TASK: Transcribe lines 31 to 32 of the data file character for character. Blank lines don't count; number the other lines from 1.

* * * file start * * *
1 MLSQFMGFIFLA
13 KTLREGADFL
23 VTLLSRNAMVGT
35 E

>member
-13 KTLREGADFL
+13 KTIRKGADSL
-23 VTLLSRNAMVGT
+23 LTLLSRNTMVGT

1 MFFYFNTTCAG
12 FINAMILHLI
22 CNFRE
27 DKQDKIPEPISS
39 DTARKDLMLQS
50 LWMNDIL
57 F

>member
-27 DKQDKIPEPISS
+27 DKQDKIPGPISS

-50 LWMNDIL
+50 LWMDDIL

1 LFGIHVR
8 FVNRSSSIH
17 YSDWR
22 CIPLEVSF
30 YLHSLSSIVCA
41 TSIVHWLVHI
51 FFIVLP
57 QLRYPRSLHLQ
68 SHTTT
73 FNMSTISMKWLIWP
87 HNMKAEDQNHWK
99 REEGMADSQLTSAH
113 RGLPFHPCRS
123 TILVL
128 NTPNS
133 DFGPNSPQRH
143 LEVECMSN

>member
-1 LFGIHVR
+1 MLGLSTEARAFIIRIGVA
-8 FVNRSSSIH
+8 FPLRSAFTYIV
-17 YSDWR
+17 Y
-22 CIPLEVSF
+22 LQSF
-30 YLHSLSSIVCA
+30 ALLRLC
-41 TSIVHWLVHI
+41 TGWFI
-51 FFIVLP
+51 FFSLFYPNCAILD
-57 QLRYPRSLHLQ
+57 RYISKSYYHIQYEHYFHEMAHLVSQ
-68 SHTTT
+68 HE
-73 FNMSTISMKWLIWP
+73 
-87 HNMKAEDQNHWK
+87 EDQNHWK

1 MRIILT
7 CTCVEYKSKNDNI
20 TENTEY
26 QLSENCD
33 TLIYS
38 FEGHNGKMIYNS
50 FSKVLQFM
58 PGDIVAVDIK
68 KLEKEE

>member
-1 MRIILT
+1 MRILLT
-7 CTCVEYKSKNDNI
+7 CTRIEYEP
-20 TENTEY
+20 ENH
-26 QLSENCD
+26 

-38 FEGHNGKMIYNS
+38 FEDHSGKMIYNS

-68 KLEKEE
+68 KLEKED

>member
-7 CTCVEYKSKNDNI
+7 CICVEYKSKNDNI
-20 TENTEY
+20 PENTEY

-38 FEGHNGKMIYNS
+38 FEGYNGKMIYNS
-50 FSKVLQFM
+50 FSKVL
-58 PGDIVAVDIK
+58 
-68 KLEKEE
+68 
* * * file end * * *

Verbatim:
73 FNMSTISMKWLIWP
87 HNMKAEDQNHWK